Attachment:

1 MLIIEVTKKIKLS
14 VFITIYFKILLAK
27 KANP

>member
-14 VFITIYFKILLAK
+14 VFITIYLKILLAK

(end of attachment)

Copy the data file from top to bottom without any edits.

1 MLIIEVTKKIKLS
14 VFITIYFKILLAK
27 KANP

>member
-14 VFITIYFKILLAK
+14 VFITIYLKILLAK